For the last three weeks or so, I've been eating healthier and exercising between 5-7 time a week. I am begrudgingly admitting that I feel better and that I can feel parts of my body getting stronger. I'm trying to not get caught up in results, I've given my scale to my friend Amanda. I also have a tendency to get frustrated when the scale or the measuring tape doesn't change their numbers and give up in a fit of self loathing.
I spent some time today reading excerpts from various books about what to eat, how to eat it, when to eat it, what's evil today and all that stuff.
Well, it would appear being vegan for health and well being is big right now and detoxing is still popular. One book's introduction tells me that the author began his journey to wellness with three days of colon cleansing.
Colon cleansing is another phrase for "I shit for three days." I don't want to shit for three days, I don't like shitting for three minutes let alone three days. Do people take vacation days to do this? You'd have to, if you were going to colon cleanse for three days.
Did you know there's a man who believes Elvis died of a heart attack brought on by chronic constipation?
Anyway, this one author big into the vegan thing, with most of one's meals being raw foods. Yes, the raw food movement. Fruits, roots, shoots, leaves, nuts and seeds, that's all they eat. Oh, and it's got to be all organic because big food is evil, in bed with the medical industry and is trying to make everyone sick so doctors can make more money.
The Skinny Bitch basically says go vegan or go fuck yourself. She also insists you can afford to eat an organic vegan diet you just choose not to make it work in your budget.
Then there's Susan Powter, who says I'm not eating enough, I need at least 2200 calories a day, compared to the 1100 calories sparkpeople.com has calculated for me.
Recently, Susan has also jumped on the organic vegan wagon, eat vegetables and fruits, legumes and rice, anything that grows from the ground is fine.
The ghost of Atkins is still floating around, telling me I need to ditch the carbs found in rice, beans and fruits in favor of lean proteins, dark greens and nuts. Suzanne Somers does a version of the high protein thing including blue cheese dressing, cheeses, lean meats and eggs, meaning cobb salad is a go. Of course, she also puts a dose of hormones into her vagina every morning so I'm not sure I should take all of her advice.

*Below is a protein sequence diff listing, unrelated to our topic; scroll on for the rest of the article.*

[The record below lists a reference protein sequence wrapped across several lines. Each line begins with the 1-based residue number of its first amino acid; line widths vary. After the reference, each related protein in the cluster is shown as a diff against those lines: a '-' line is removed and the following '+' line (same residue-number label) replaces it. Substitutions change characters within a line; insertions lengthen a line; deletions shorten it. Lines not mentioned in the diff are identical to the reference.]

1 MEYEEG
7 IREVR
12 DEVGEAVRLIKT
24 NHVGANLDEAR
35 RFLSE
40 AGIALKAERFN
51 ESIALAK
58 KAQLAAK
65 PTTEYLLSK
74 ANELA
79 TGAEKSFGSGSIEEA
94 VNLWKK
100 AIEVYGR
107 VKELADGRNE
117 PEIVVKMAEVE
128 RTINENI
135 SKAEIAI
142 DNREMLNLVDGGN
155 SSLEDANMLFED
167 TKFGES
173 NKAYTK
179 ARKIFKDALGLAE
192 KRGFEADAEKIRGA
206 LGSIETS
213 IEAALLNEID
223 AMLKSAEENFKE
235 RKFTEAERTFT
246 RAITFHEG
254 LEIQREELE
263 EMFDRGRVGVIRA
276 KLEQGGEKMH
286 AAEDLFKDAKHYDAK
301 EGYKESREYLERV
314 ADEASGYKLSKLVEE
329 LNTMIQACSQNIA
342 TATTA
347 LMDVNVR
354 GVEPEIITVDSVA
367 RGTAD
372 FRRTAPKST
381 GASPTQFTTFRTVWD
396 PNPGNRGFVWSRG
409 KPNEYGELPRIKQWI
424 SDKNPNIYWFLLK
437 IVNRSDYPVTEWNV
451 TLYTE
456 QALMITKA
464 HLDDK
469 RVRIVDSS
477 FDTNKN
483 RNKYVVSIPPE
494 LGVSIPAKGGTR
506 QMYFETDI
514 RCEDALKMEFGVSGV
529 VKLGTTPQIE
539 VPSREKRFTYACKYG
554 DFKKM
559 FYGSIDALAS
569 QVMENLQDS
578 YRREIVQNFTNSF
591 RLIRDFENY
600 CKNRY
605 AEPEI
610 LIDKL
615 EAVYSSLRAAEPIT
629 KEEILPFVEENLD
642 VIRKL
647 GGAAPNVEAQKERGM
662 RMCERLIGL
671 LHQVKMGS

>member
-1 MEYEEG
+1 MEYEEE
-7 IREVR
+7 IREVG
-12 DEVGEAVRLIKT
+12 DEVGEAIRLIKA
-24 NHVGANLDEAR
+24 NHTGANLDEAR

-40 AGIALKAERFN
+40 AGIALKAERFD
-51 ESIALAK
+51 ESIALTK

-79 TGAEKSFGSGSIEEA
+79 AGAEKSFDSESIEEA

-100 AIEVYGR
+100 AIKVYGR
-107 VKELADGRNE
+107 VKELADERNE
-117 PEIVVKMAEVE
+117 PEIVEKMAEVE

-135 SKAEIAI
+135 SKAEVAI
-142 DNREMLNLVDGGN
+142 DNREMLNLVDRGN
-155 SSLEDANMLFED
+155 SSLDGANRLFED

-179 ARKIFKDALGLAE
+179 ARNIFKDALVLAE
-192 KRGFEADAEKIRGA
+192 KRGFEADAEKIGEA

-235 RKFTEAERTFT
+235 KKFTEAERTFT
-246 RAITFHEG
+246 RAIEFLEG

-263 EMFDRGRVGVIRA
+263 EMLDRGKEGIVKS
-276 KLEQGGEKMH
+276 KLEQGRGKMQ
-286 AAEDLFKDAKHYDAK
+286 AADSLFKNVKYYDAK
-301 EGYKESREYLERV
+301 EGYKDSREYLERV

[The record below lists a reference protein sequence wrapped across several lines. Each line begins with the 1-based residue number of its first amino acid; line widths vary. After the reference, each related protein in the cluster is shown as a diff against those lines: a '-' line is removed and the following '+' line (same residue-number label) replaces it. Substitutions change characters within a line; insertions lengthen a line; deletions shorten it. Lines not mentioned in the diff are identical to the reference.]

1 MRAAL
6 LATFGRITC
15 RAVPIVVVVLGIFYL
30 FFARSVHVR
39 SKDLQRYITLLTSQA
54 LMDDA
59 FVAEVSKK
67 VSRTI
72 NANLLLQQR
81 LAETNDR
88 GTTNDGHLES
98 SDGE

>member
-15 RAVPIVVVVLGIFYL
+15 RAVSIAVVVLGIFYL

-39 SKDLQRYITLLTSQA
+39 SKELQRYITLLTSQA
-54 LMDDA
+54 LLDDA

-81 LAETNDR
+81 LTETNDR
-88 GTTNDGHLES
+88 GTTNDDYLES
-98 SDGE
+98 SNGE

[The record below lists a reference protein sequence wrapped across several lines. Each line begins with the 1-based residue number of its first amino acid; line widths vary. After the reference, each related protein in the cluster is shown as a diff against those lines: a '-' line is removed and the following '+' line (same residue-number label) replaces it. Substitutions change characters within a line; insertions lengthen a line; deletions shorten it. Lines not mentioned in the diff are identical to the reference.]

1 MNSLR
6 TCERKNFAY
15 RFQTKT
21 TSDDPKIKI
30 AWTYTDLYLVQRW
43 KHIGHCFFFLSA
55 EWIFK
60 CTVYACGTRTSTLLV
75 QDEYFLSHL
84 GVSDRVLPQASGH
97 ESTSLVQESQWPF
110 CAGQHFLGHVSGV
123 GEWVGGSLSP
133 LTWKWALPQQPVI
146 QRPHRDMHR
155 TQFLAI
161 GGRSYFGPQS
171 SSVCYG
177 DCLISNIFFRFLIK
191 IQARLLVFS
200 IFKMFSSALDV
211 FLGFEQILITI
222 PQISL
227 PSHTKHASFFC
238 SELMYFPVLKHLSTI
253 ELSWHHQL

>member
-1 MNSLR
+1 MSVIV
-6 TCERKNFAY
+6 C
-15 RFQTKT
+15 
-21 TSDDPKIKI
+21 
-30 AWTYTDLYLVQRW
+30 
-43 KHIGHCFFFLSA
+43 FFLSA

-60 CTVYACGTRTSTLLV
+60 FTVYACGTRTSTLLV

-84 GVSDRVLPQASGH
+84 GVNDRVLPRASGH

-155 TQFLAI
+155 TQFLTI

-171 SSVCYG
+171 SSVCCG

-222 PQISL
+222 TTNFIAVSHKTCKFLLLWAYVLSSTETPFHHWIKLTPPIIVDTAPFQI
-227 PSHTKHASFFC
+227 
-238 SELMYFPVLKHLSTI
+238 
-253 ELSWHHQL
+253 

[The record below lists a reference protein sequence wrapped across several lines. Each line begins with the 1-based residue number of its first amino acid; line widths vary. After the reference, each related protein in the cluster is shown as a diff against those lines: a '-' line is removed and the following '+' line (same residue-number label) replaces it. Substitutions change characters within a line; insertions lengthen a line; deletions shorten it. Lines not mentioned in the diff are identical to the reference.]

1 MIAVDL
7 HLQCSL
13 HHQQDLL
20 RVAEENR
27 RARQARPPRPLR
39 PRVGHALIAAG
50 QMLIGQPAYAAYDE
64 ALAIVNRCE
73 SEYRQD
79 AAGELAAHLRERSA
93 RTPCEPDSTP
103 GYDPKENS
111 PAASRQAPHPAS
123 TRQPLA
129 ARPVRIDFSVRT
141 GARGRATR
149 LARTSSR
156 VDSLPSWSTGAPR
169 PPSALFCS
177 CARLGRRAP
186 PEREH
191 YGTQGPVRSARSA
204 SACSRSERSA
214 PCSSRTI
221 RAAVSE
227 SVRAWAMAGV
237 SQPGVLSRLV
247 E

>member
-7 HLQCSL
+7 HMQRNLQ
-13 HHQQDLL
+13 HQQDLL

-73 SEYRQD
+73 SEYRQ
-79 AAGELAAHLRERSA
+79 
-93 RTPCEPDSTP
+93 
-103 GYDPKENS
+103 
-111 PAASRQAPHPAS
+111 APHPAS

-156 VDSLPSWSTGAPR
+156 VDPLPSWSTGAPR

So, blue cheese burgers on lettuce on one plate and just lettuce on the other. Am I the only one who thinks this is weird and confusing?
Watching the Biggest Loser doesn't help, what with 20, 30 and in one case, 40 pounds lost in a week. I am not of the opinion that a loss of that much is healthy. I'm also not of the opinion that a trainer pushing a person to exercise until they puke, pass out or both is a good thing. I understand proving to someone that they can do a lot more than they think they can is a powerful motivator, but when the person in question literally runs until they drop and needs medical attention, I'll probably look elsewhere for advice. But seeing the big numbers is discouraging.
I went to look at the food pyramid on the Department of Agriculture's site, but I can't make heads or tails of that thing. The message appears to be, eat more vegetables. Okay, I need to eat more vegetables. Got it.
But then there is the recommendation of what kind of vegetables. Any vegetables? Yes, says one! Oh no, says another! Only dark leafy greens. No no, you need non-starchy vegetables and carrots should be the only root vegetable you eat. No no, squash is a must! All organic! Any vegetable is okay, even frozen or canned just eat more vegetables! For god's sake, juice it! Only the juice is what you need! Use the pulp to make veggie breads!
The rest of it is all conflicting information making me so confused I'm ready to toss the whole idea and come up with my own plan involving more vegetables. And I could probably write a book about my experience of eating more vegetables and how it Changed My Life.
I have found a promising book by a woman named Marion Nestle Ph.D., a professor of nutrition at New York University. She has written several books about foods, what a person should eat, how food works in your body and such. What she presents are facts and the philosophies of other scholars she admires who all said pretty much the same thing: Move more, try to eat lots of fruits and vegetables.
She's very aware of the issues families are dealing with regarding finances and food costs. She knows there are families who sometimes have to make choices between medication and more nutritious foods. She knows that people don't have a huge amount of time. That's why I like her.
I have some other books I need to read before I commit to her publication, but I'm putting on my wish list.
I'm not even going to go into the various ideas about exercise, because my scalp already hurts from where I've been pulling at it.
Amanda's beauty tip of the day: If, like me, you have a tendency to pick at your skin, keep something on hand to put on whatever blemish you are wanting to pick at. I use an anti-blemish treatment gel.